Data Science From Scratch

Here are the chapters from the book Data Science from Scratch by Joel Grus.

Blue Indicates I have played around with these chapters.

  • Chapter 1: Introduction (What is data science?)
  • Chapter 2: A Crash Course in Python (syntax, data structures, control flow, and other features)
  • Chapter 3: Visualizing Data (bar, line and scatter plots with matplotlib)
  • Chapter 4: Linear Algebra (vectors and matricies)
  • Chapter 5: Statistics (central tendency and correlations)
  • Chapter 6: Probability (Bayes’ Theorem, Random Variables, Normality)
  • Chapter 7: Hypothesis and Inference (confidence intervals, P values, Bayesian inference)
  • Chapter 8: Gradient Descent (gradients, steps, stochastic variation)
  • Chapter 9: Getting Data (scraping HTML, JSON APIs)
  • Chapter 10: Working with Data (basic viz, data transforms)
  • Chapter 11: Machine Learning (fitting, bias-variance, feature selection)
  • Chapter 12: k-Nearest Neighbors (also curse of dimensionality)
  • Chapter 13: Naive Bayes
  • Chapter 14: Simple Linear Regression (also gradient descent)
  • Chapter 15: Multiple Regression (also bootstrap, regularization)
  • Chapter 16: Logistic Regression (also SVM)
  • Chapter 17: Decision Trees (also random forest)
  • Chapter 18: Neural Networks (perceptron and back-prop)
  • Chapter 19: Clustering (k-Means)
  • Chapter 20: Natural Language Processing (n-gram, grammars, Gibbs sampling)
  • Chapter 21: Network Analysis (Centrality and PageRank)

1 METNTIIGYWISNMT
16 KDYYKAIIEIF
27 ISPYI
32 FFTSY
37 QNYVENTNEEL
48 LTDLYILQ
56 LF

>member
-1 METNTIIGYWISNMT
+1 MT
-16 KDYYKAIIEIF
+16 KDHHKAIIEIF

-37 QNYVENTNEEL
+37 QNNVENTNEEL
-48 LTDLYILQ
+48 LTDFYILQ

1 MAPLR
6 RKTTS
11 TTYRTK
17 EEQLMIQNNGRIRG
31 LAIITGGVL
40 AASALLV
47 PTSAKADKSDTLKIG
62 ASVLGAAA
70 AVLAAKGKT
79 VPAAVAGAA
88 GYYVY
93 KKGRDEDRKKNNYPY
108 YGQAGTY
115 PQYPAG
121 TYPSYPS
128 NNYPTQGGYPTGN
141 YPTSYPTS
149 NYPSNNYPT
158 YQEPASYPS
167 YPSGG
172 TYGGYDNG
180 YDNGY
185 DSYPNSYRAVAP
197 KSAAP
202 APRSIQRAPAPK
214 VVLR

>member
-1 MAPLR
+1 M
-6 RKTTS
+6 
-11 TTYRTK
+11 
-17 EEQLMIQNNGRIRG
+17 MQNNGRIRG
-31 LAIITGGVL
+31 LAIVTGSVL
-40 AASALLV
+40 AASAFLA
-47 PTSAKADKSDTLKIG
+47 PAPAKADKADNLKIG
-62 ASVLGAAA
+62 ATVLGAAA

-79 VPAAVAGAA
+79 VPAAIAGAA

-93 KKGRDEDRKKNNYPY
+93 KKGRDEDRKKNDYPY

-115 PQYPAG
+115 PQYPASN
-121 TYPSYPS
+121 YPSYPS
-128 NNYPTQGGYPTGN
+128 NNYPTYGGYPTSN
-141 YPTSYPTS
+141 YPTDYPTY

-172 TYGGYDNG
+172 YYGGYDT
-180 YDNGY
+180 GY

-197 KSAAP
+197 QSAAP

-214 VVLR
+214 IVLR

• Chapter 22: Recommender Systems (user- and item-based)
  • Chapter 23: Databases and SQL (basic usage)
  • Chapter 24: MapReduce (various worked examples)
  • Chapter 25: Go Forth and Do Data Science (libs you should use)

 

 

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Stack & Queues

In CLRS,  the authors have a chapter called “Elementary Data Structures”. In there they cover 3 types of data structures in particular:

  • Stacks & Queues
  • Linked Lists
  • Trees (representations)

There is much to learn from these “elementary” data structures.

Here is a problem I came across recently .

Problem: Implement a queue using as many stacks as needed.

 

The question is deceptively simple. There are two things we need to take care of first before approaching this problem:

  1. What Stack APIs are exposed / available to us ?
  2. How to detect empty stack ?

Some insights I had while implementing this solution are as follows:

  • One needs to be careful in implementation details.
  • Terminating conditions need to be carefully considered for stack / queue class of problems.

Code:

 

 

 

 

 

 

 

 

Adding two numbers using linked list

An interesting problem I came across recently:

Pb:

You are given two linked lists representing two non-negative numbers. The digits are stored in reverse order and each of their nodes contain a single digit. Add the two numbers and return it as a linked list.

Input: (2 -> 4 -> 3) + (5 -> 6 -> 4)
Output: 7 -> 0 -> 8

Reference:

 

Code:

 

 

Tail Command (Linux)

Options:

  • -f :
  • -n, –lines=Koutput the last K lines, instead of the last 10; or use -n +K to output lines starting with the Kth
    • Note: the ‘+’ has a significance.
      • If there is no ‘+’,  then tail counts K lines from the bottom of the file
      • If there is a ‘+’,  then tail counts K lines from the top of the file
  • -q, –quiet, –silentnever output headers giving file names

Tips: